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Unit set up to improve orange production

- PRATICHYA KAFLE, SYANGJA

Feb 16, 2017-

The government has established an Orange Zone Implementation Unit in the western district of Syangja in a bid to make orange farming more organised and raise production of the fruit.

The unit was established as part of the Rs130-billion Prime Minister Agriculture Modernisation Project, which envisages adopting modern farm techniques to boost productivity and making the country self-reliant in food.

Under the first phase of the programme aimed at making orange farming more organised in Syangja, the fruit will be planted on 500 hectares in Putali Bazaar and Bhirkot municipalities, Arjunchaupari, Aladi and Thuladihi. 

In the next 10 years, the unit aims to improve the quality of oranges grown in the district and export the products to different countries across the globe. 

To meet these objectives, the unit plans to make use of improved varieties of seeds, protect plants from pests and diseases, use modern agricultural equipment, raise farmers’ access to markets and encourage more people to adopt orange farming.

Also, training will be provided to different farmers’ groups and agricultural cooperatives will be established.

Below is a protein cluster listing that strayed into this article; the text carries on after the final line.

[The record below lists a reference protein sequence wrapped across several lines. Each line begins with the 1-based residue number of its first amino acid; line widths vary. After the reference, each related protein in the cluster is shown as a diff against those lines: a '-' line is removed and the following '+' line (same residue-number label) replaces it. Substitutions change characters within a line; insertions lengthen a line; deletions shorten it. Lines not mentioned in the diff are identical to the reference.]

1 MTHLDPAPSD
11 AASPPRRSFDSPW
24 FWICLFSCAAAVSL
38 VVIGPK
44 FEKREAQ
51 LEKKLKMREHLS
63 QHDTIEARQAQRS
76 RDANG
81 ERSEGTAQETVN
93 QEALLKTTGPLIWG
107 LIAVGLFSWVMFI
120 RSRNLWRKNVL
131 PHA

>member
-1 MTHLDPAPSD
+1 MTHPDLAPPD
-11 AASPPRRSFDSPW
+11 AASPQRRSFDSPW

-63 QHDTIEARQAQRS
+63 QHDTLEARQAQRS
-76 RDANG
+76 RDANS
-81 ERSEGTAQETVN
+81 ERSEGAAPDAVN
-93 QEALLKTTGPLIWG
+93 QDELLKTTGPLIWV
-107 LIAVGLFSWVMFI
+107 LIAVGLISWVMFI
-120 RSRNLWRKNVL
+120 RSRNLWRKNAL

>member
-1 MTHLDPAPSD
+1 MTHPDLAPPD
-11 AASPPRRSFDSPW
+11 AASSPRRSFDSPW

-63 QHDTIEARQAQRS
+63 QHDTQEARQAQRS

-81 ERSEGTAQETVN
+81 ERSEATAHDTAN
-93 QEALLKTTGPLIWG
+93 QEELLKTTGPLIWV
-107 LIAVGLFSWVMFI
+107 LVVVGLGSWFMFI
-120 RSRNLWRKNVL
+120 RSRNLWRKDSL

Focus will also be laid on establishing high-tech nurseries, developing small irrigation projects, making modern agricultural equipment available to farmers, providing various services at affordable prices, opening grading and packaging units, and constructing storage units.

“Some of these programmes will commence this year,” said the unit.

Syangja, which contains four municipalities and 53 village development committees (VDCs), is one of the major orange producing districts in Nepal. Apart from six to seven VDCs, all other areas in the district are suitable for orange farming. 

Orange farms are spread over 1,270 hectares of land in Syangja. This year, the district produced Rs356.6 million worth of oranges, according to the Syangja District Agricultural Office.

“Syangja’s climate is suitable for orange cultivation. In the next two years, we plan to make the district a super zone for orange production,” said Binod Hamal, head of the Orange Zone Implementation Unit. “In the coming years, the unit will conduct programmes and organise expos to encourage farmers to grow oranges on a commercial level.”

The government has currently earmarked a budget of Rs12.5 million for the unit to roll out its programmes in the district. So far, 1,200 farmers have expressed interest in taking part in the programme. 

“We are planning to form a committee comprising those who confirm their participation in the programme. This committee will then implement the programme,” Hamal said. 

All these measures are expected to boost exports of the product from the district, which can improve the people’s living standards.

Syangja was all set to export oranges to Tibet, China in 2012. “But the plan fell through because of quality issues,” Hamal said. “We hope that the programme we are running will drastically improve the quality of the oranges grown here.”

Published: 16-02-2017 09:43

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